|Born||November 16, 1919|
|Died||January 19, 2014 94) (aged|
|Occupation(s)||Composer, conductor, pianist|
Udo Kasemets (November 16, 1919 – January 19, 2014) was an Estonian-born Canadian composer of orchestral, chamber, vocal, piano and electroacoustic works. He was one of the first composers to adopt the methods of John Cage, and was also a conductor, lecturer, pianist, organist, teacher and writer.
Kasemets was born in Tallinn, Estonia, and trained at the Tallinn Conservatory and the Akademie der Musik in Stuttgart. In 1950, he attended the Kranichstein Institut für neue Musik in Darmstadt, where he became familiar with the music and philosophies of Ernst Krenek, Hermann Scherchen and Edgard Varèse. He emigrated to Canada in 1951, and became a Canadian citizen in 1957.
From the 1950s, Kasemets was active in Hamilton, Ontario and Toronto, Ontario in Canada. He taught at the Royal Hamilton College of Music and served as conductor of the Hamilton Conservatory Chorus, until 1957. He was music critic for the Toronto Daily Star 1959–63 and taught at the Brodie School of Music and Modern Dance 1963–67.
In 1962–63, he organized Toronto's first new music series Men, Minds and Music, and established the Isaacs Gallery Mixed Media Concerts. In 1968, he directed the first Toronto Festival of Arts and Technology entitled SightSoundSystems and founded and edited a new music publication series, Canavangard. In 1971, Kasemets joined the Faculty of the Department of Experimental Art at the Ontario College of Art, where he taught until retiring in 1987.
Kasemets significant influences include Erik Satie, Marcel Duchamp, James Joyce, John Cage, James Tenney, Morton Feldman, Merce Cunningham and Buckminster Fuller. Other strong influences especially evident in his later work include; the Chinese I Ching and Fractal music.
Kasemets lived in Toronto, Ontario.
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James Tenney was an American composer and music theorist. He made significant early musical contributions to plunderphonics, sound synthesis, algorithmic composition, process music, spectral music, microtonal music, and tuning systems including extended just intonation. His theoretical writings variously concern musical form, texture, timbre, consonance and dissonance, and harmonic perception.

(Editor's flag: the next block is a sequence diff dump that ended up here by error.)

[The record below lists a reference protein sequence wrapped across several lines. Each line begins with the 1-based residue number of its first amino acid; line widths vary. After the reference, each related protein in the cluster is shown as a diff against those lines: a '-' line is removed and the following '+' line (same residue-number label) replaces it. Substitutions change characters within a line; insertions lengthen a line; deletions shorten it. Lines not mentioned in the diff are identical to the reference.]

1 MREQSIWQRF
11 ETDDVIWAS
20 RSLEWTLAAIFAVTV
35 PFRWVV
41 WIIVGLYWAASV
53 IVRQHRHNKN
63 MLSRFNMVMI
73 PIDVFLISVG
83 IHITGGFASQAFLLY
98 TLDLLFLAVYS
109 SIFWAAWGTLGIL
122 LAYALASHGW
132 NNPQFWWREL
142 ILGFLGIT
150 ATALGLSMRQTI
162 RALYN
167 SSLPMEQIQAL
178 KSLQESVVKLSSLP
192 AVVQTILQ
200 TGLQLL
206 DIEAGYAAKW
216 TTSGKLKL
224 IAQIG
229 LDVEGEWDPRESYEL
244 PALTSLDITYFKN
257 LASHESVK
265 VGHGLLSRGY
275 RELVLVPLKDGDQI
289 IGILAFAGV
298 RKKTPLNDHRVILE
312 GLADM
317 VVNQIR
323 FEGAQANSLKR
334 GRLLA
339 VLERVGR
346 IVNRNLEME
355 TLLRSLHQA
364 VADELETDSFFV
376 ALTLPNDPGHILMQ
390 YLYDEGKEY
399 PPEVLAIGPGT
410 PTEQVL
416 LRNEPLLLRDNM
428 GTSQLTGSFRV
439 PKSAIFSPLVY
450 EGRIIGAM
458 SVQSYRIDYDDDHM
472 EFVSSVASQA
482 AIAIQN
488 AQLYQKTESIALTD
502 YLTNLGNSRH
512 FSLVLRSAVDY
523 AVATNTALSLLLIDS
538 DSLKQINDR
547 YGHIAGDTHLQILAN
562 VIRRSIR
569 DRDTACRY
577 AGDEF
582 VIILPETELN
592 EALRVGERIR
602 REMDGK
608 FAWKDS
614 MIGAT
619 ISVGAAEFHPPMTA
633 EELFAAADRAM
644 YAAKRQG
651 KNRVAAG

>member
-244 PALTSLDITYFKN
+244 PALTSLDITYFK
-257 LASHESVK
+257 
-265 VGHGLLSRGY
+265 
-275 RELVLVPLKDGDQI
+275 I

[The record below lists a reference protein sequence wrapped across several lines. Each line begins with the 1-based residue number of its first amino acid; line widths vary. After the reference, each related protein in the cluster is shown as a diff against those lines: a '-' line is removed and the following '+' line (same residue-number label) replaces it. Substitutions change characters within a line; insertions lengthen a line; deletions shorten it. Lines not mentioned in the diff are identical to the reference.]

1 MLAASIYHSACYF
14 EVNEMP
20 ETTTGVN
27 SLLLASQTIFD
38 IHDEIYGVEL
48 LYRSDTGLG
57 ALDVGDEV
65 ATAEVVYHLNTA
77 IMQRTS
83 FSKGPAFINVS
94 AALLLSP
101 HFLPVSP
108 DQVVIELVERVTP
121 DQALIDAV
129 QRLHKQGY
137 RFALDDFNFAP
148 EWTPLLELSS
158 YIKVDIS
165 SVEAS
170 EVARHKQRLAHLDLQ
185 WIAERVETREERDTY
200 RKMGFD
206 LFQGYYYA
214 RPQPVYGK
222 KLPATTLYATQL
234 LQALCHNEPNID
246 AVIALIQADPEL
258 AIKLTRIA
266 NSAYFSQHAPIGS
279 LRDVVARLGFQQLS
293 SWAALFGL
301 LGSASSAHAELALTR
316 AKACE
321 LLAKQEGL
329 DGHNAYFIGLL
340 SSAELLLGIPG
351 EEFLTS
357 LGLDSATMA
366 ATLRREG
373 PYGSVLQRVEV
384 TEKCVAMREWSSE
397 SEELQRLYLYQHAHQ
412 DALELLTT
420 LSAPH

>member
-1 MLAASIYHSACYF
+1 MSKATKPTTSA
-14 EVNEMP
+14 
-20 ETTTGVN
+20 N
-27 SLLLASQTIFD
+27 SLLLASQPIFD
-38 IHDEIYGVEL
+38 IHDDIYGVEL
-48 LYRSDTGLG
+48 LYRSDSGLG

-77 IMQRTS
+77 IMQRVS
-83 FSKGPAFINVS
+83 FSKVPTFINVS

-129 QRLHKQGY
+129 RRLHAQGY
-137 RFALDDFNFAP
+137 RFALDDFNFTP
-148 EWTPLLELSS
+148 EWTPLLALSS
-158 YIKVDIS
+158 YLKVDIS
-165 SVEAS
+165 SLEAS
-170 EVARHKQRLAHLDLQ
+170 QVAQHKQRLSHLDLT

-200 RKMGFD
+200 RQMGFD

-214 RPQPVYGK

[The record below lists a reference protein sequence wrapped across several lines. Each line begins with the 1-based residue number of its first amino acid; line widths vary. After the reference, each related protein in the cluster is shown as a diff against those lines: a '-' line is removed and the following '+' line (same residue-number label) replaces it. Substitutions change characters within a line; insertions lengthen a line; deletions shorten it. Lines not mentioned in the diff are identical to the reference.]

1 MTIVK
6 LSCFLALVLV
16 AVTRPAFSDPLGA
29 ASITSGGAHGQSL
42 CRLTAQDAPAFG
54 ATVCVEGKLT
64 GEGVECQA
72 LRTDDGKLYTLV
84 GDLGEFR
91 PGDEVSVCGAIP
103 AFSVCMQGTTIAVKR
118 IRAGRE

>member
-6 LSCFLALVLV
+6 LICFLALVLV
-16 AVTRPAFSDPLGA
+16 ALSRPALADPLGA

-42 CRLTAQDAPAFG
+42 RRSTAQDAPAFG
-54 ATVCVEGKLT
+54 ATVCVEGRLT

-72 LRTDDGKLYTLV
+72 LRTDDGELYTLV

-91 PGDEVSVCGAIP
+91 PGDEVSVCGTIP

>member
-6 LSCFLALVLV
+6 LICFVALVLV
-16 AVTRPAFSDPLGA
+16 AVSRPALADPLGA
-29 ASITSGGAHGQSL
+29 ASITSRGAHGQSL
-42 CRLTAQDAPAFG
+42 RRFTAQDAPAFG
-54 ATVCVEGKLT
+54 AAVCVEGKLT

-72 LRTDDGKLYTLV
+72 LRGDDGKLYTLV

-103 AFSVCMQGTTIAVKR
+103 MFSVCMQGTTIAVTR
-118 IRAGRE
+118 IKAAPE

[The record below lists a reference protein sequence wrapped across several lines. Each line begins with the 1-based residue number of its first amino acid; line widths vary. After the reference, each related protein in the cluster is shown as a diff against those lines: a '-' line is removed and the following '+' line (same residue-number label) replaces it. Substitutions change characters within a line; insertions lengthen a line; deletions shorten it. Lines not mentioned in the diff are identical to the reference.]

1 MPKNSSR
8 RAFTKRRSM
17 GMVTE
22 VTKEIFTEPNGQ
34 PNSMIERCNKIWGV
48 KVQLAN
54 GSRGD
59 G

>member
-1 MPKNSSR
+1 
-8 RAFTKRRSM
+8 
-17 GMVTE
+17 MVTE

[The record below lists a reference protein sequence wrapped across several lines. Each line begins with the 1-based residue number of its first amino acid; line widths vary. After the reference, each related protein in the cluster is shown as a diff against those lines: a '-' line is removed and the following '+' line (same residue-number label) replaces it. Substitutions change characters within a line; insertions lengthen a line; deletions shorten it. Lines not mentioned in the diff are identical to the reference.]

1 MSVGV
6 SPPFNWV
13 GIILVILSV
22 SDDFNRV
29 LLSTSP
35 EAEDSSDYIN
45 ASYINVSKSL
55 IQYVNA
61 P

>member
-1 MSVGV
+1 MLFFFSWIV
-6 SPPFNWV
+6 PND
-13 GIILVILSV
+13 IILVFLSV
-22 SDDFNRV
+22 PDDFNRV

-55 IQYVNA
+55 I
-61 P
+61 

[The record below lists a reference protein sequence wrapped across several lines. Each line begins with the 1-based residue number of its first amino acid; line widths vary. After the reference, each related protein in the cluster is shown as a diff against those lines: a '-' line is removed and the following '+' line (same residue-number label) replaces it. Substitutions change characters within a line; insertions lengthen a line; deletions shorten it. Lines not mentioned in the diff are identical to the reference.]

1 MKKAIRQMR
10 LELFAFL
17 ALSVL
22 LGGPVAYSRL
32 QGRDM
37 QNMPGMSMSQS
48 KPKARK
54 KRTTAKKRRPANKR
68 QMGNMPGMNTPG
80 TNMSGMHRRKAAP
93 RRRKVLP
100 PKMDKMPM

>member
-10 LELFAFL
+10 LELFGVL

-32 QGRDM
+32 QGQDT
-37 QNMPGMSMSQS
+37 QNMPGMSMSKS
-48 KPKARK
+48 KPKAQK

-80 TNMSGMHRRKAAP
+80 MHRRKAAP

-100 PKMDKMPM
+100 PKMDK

Harold Sumberg was an American-born Canadian violinist, teacher, conductor, and adjudicator.
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Juhan Aavik was an Estonian composer.
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Gordon Monahan is a Canadian pianist and composer of experimental music. He has been active since at least 1978. Along with his own work, he has performed works by other composers such as John Cage, James Tenney, Udo Kasemets and Roberto Paci Dalò. He has also created site-specific sound installations. In 1992-93 he was artist-in-residence with the DAAD in Berlin where he lived until 2006.
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The Faculty of Music at the University of Toronto is one of several professional faculties at the University of Toronto. The Faculty of Music is located at the Edward Johnson Building, just south of the Royal Ontario Museum and north of Queen's Park, west of Museum Subway Station. MacMillan Theatre and Walter Hall are located in the Edward Johnson Building. The Faculty of Music South building contains rehearsal rooms and offices, and the Upper Jazz Studio performance space is located at 90 Wellesley Street West. In January 2021, the Faculty named Dr. Ellie Hisama as the new Dean.
Alfred Karindi was an Estonian organist and composer.
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Paul Mägi is an Estonian conductor in concert and opera and is also an academic teacher and violinist. He has commissioned works for the Estonian National Opera.
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